Succession involves the transmission of ‘rights and obligations’ of a deceased person as regards his estate to his heirs and successors. By ‘rights and obligations’, we mean benefits and liabilities attached to the deceased’s estate (Lawal Osula v Lawal Osula).
          It may be said that succession is determined by the marriage contracted by the deceased before his death. Where the deceased contracted only a customary marriage during his lifetime, his estate will be governed by his personal law (Obusez v Obusez; Re Alayo; Tapa v Kuka). However, it has been noted in Oluwu v Olowu that a person may change his personal law either by choice or by process of assimilation. 

         Another point to note is that Islamic law will apply where the parties regard themselves subject to it and act accordingly. Thus, where the couple had lived all their lives as devout muslims and had conducted themselves subject to Islamic law, customary law will not apply (Asiata v Gancello). But where it appears from the conduct of the parties that they thought themselves as bound only by customary law, Islamic law will not apply (Mariyama v Sadiku Ejo). Also, where a couple contract both customary and statutory marriages, their marriage becomes governed by the Act but the statutory marriage does not nullify the customary marriage, it only supplements it (Jadesimi v Okotie-Eboh). Where a man contracts a statutory marriage with a woman and goes ahead to contract a customary marriage with another woman, the position of the law before was that only the children of the statutory marriage could inherit from their father’s estate (Cole v Akinyele) since the Marriage Act renders such subsequent marriage as null and void. Today, by virtue of S. 42(2) 1999 Constitution, the children under a subsequent void marriage can now inherit from their father’s estate.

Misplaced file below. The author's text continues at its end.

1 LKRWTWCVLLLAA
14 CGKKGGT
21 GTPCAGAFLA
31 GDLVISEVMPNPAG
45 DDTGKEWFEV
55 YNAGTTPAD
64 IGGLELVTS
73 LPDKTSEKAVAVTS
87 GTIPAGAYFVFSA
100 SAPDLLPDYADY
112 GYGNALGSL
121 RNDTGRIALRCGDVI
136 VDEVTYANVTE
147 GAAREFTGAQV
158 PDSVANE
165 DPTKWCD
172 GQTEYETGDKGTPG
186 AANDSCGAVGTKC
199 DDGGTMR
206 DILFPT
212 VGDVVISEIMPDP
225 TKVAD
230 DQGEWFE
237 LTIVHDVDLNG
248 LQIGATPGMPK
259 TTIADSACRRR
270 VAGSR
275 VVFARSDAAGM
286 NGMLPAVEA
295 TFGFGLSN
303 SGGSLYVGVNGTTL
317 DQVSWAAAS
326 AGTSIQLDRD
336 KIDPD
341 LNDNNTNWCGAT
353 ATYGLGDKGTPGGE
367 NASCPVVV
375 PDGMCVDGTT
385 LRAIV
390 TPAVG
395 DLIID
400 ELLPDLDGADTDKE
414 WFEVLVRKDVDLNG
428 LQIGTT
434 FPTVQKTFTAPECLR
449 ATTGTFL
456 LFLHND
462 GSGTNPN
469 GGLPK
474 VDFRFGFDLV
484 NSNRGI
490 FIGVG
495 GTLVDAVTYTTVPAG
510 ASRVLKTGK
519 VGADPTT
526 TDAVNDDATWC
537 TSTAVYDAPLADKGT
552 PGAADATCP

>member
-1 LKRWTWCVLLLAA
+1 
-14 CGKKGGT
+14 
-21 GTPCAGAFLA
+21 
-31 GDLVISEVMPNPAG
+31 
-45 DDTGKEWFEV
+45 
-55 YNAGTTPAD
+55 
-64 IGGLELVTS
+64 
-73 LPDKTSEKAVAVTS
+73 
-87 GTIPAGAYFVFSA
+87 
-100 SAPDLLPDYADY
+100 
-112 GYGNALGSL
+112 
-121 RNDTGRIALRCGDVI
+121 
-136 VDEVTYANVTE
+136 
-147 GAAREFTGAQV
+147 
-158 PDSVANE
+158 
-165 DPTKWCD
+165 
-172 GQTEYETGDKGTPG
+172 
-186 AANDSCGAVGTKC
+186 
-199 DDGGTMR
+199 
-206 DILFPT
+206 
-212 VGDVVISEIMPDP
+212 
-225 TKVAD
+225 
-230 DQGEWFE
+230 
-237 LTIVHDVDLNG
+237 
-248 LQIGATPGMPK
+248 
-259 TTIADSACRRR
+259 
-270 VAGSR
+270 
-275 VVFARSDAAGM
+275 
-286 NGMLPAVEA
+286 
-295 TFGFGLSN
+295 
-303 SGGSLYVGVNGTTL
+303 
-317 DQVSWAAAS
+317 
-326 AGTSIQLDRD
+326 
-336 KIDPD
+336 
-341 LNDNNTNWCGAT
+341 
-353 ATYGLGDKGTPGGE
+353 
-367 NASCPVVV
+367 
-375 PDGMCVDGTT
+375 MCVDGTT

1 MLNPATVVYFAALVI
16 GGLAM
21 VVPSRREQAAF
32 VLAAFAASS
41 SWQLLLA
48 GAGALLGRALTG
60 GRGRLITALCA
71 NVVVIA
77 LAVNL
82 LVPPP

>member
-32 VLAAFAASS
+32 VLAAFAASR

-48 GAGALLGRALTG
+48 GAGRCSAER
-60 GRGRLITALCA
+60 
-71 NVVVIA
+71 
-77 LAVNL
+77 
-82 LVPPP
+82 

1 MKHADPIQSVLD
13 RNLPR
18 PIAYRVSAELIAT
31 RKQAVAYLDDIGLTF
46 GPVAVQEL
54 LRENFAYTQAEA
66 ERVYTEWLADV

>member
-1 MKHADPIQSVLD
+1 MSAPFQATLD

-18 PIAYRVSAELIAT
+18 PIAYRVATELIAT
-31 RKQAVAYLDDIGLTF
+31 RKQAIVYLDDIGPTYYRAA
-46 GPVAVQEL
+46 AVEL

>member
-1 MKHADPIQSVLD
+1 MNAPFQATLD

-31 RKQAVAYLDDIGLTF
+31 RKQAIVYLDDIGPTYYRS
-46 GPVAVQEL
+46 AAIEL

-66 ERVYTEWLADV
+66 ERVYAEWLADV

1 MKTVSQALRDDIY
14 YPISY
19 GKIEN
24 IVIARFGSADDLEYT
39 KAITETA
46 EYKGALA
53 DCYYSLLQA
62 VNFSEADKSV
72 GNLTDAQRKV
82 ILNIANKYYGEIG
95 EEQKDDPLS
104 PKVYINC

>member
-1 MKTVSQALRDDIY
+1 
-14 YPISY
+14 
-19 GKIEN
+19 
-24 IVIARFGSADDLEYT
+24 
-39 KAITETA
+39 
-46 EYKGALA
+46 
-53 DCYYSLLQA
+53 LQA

We must note the provision of S. 24 of the Land Use Act 1978. S. 24(a) provides that where land is the subject of inheritance, the lex situs will govern the administration of the land if what the deceased enjoyed over the land was a customary right of occupancy. S. 24(b) provides that the personal law of the deceased will apply where the deceased enjoyed a statutory right of occupancy over such land.

          There are two main types of succession:
This refers to the position of the law for the inheritance of property from a person who dies without leaving a will. Intestate succession may be further divided into two; a. intestacy under customary marriage (personal law of the deceased) b. intestacy under statutory marriage (Administration of Estate Law). See Okon v A-G., Cross-River, Obusez v Obusez which are to the effect that where A and B contract both customary and statutory marriages, the latter should displace the former. This means that where a man having contracted both customary and statutory marriages with a woman after which he dies intestate, the Administration of Estate Law would govern the issue of succession.
The mode of distribution could be patrilineal or matrilineal depending on which customary law is being studied.
By virtue of S. 49 Administration of Estate Law, where a deceased who is subject to statutory law dies without having made a will, his wife is entitled to one-third (1/3) of his estate. This is a shift from the customary law position where women are not entitled to inherit from their husband’s estate and in most cases, they are regarded as chattels to be inherited (Suberu v Sumonu).
2. Testate succession:
          Testacy refers to the state or condition of dying having made a will, which was valid at the time of the testator’s death. 


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